I tremble for my country when I reflect that God is just.
Perfect happiness, I believe, was never intended by the Deity to be the lot of one of his creatures in this world; but that he has very much put in our power the nearness of our approaches to it is what I have steadfastly believed.
I hope our wisdom will grow with our power, and teach us, that the less we use our power the greater it will be.
An injured friend is the bitterest of foes.
Always take hold of things with a smooth handle.
Where the press is free and every man able to read, all is safe.
Leave all afternoon for exercise and recreation, which are as necessary as reading. I will rather say more necessary because health is worth more than learning.
A Bill of Rights is what the people are entitled to against every government, and what no just government should refuse, or rest on inference.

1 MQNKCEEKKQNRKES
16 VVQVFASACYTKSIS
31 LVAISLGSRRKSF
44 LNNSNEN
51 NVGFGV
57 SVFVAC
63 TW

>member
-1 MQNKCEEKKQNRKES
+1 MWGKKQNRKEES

I have sworn upon the altar of God, eternal hostility against every form of tyranny over the mind of man.
Timid men prefer the calm of despotism to the tempestuous sea of liberty.
Determine never to be idle. No person will have occasion to complain of the want of time who never loses any. It is wonderful how much may be done if we are always doing.
Thomas Jefferson Quotes to Live By
The good opinion of mankind, like the lever of Archimedes, with the given fulcrum, moves the world.
I am mortified to be told that, in the United States of America, the sale of a book can become a subject of inquiry, and of criminal inquiry too.
My only fear is that I may live too long. This would be a subject of dread to me.